– open marketplace
      – basically I’m just an iconoclast and like to have something DIFFERENT~

      That being said, there are some advantages to iOS as well, the main one being that there are a lot of apps on the App Store that haven’t been ported to Android (and many of them will probably never be ported to Android).

  3. I feel like both Apple and Google have such wonderfully special places in my nerdy, nerdy heart. Apple has the hardware I want; Google the software/apps/web suites. Why can’t Appleware just be fully compatible with the Googley software I like and everyone get along? We are all special snowflakes.

    • If you don’t mind me being super nitpicky here, it’d actually more of Google’s fault if it doesn’t work on Apple’s hardware since they’re the ones creating the software. >.>

    • Bahh, I mean either of Apple’s operating systems (OS X or iOS) rather than Apple’s hardware. Anyways, in general, it’s the software’s producer who’s responsible for making their software compatible across different platforms rather than the company controlling the OS.

      I’m also assuming you mean that you want to run different Google applications/programs on OS X/iOS rather than run Android on an iPhone.


      • No, don’t stop! Let’s conversate! Okay, so, yes, my preference would be to have google docs and other elements of gmail run on my iPad, and also iPhone- but I would rather not use the Android OS, as I am used to the Mac OS and have heard mixed things concerning Android.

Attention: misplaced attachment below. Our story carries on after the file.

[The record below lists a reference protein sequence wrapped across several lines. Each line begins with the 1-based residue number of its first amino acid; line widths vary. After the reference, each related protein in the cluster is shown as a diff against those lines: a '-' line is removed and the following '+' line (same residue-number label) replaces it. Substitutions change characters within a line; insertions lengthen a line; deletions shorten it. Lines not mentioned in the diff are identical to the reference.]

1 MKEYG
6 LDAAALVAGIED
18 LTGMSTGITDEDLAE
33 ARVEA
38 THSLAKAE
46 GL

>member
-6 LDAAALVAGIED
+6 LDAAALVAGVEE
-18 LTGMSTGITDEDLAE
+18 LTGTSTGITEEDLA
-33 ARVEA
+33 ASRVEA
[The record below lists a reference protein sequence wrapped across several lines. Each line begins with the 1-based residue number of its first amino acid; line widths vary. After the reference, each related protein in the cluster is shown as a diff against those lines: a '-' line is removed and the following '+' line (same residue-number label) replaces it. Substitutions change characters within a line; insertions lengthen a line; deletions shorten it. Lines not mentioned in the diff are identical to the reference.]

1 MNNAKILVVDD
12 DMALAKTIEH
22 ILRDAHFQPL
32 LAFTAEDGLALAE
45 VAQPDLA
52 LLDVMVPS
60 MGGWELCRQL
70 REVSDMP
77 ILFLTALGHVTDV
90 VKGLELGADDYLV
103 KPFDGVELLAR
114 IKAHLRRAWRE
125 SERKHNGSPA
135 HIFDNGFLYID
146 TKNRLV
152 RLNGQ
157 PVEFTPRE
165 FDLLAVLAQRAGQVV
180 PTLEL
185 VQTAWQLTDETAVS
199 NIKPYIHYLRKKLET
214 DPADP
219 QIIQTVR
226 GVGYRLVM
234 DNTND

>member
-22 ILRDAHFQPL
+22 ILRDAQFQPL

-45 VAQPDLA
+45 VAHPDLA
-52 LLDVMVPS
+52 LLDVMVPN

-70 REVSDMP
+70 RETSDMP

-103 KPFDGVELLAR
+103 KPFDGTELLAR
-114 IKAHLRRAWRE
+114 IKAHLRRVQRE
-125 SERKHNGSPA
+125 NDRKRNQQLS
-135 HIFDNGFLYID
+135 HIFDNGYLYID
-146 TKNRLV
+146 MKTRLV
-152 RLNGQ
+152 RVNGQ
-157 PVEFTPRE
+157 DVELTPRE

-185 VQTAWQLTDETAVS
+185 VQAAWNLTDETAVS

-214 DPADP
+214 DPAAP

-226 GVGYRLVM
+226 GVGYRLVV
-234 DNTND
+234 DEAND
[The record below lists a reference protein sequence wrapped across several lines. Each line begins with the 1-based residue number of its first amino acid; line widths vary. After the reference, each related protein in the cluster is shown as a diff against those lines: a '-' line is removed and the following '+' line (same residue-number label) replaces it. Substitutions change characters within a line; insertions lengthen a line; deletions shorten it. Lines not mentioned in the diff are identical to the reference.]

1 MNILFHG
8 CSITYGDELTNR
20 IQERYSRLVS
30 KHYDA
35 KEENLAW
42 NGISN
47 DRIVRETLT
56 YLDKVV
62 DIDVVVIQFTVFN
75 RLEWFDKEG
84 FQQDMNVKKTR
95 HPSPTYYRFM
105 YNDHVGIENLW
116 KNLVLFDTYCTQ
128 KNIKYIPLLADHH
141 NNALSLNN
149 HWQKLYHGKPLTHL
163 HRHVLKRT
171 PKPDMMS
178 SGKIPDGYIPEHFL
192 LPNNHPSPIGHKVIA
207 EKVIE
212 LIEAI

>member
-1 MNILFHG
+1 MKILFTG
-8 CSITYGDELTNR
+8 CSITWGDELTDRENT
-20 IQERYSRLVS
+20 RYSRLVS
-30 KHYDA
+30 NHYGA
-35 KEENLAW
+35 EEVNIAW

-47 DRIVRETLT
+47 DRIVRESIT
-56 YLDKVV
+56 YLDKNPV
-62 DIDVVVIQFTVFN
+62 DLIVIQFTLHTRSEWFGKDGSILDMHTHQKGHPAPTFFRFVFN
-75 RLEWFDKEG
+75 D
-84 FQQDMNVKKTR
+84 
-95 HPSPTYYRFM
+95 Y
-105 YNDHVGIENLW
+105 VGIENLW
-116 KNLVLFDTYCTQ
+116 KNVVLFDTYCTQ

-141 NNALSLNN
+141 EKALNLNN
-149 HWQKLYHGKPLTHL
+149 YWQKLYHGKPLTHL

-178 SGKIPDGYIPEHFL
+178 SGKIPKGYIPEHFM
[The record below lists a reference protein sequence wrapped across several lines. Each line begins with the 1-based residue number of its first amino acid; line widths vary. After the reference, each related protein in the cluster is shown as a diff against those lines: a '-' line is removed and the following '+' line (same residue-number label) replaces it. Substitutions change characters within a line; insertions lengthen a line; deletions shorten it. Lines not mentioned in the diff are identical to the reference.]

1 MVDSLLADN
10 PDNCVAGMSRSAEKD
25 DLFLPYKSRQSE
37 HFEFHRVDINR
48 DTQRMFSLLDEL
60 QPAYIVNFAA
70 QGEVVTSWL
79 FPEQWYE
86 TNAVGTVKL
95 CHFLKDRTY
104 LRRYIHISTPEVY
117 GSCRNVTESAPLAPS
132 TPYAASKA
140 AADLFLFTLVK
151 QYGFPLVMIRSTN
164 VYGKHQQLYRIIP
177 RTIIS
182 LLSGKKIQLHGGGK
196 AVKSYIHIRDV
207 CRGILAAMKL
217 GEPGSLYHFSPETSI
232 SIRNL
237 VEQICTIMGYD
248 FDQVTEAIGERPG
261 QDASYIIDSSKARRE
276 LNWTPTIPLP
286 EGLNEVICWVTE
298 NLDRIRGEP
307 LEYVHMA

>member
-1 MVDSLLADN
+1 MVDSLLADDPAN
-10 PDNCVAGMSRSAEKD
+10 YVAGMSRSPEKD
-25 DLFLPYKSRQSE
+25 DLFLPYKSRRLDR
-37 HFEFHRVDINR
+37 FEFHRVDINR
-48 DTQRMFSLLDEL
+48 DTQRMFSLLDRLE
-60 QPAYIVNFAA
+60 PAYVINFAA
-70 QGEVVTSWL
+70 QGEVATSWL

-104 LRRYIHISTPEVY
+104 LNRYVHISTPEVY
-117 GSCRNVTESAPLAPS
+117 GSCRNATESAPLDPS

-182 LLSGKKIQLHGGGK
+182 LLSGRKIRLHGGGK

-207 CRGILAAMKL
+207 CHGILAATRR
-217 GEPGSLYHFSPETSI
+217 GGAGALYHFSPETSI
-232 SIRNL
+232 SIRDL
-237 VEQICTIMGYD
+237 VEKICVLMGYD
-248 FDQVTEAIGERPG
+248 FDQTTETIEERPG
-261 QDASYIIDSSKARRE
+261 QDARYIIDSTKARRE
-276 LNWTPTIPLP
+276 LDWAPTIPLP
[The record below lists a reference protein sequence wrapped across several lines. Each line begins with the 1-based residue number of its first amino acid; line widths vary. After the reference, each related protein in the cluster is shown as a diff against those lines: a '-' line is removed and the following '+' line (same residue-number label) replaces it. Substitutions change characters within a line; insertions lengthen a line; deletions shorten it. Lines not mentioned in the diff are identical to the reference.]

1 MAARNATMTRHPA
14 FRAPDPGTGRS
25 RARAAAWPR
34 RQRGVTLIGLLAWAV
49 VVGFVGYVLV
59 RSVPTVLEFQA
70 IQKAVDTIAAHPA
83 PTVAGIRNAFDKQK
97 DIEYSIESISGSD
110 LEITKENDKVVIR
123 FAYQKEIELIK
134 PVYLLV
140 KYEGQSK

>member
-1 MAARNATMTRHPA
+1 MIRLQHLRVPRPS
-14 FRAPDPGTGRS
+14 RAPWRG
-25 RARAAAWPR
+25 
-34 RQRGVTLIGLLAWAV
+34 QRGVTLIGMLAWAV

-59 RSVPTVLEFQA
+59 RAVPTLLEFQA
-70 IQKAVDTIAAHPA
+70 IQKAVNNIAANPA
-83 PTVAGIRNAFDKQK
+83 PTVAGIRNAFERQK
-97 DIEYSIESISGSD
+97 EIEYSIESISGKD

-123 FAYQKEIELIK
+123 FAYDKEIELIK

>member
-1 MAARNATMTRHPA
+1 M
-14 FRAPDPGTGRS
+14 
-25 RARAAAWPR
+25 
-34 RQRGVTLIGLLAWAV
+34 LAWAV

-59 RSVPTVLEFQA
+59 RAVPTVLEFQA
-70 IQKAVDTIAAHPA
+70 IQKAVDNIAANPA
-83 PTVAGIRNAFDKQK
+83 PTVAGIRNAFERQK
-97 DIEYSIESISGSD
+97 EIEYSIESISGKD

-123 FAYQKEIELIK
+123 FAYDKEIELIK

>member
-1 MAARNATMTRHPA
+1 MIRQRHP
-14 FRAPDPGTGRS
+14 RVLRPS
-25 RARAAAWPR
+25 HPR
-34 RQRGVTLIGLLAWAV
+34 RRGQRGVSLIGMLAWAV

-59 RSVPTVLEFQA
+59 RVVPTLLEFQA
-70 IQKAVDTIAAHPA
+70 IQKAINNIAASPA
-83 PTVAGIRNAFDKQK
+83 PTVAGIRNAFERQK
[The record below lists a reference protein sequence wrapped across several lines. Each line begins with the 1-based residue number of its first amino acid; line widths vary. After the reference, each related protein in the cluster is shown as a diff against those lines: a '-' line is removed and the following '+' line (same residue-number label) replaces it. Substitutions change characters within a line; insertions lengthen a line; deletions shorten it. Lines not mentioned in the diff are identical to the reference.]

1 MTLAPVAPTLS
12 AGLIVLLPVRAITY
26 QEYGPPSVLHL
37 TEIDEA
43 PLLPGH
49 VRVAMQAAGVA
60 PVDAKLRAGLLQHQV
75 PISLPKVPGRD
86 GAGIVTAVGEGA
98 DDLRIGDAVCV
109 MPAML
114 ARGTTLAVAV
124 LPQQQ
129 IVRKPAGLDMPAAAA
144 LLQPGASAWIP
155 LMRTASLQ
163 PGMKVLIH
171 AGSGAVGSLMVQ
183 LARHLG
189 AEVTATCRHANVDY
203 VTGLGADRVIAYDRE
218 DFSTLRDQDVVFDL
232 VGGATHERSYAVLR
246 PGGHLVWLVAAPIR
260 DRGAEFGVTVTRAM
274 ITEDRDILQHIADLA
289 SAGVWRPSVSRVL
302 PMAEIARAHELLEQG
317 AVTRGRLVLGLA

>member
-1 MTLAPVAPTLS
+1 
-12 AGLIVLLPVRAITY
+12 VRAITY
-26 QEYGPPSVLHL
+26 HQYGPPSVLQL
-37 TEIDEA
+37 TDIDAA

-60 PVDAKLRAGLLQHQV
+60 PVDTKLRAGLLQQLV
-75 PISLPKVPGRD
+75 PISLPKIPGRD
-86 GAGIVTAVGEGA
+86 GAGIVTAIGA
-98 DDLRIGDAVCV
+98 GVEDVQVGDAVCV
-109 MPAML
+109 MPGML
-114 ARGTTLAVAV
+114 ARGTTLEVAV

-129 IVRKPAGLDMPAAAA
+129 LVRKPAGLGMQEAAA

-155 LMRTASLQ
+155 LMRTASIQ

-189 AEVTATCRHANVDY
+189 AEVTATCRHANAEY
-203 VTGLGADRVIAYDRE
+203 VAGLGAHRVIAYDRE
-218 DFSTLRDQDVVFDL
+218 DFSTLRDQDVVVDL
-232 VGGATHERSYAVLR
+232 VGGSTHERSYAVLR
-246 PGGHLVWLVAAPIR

• I’m not familiar with Google Docs, but taking a quick glance at it, I get the impression that it’s a web-based app… So yeah, I think it’s pretty much up to Google to make it function with iOS through either an app or through the web-based version. Though… I’m unsure whether iOS allows for saving documents that aren’t in an app or whatever, so it’s more likely that Google would have to develop a Google Docs app.

          As for Gmail, I believe you can scroll to the bottom and click on a link that says “Desktop” to view it as if you were to view it on your computer. :)

          I too have heard mixed things about Android. To be honest, I have close to zero experience with it and the times I’ve used my friends’ Droids I was sorta confused (and this is coming from a Comp Sci major lolz). It’s not as straight-forward as iOS, which is one aspect I really like about it.

          • Google stuff works fine on my iPod Touch, if that’s any indication to anybody.

            *is a Google fangirl and finds Apple silly
            *wants an Android SO BAD
            *has a Nokia N96 which is USELESS ARGH

    • iOS sort of drives me crazy, so i totally feel you. if my iPad 2 could run Android Honeycomb, i’d be all over that shit.

      • Give it a few weeks, and I’m sure someone will figure out how to run Android on the iPad 2 rather than iOS. That is, unless it’s been done already. The issue I’ve read with Android running on tablet devices is that it’s made with only being a phone OS in mind; because of that, it tends to be buggy, not as intuitive and doesn’t translate well into a larger form factor. In a way, it’s sorta why the Galaxy Tab or Xoom haven’t picked up yet. IDK though since I don’t have any experience with any tablet that runs Android.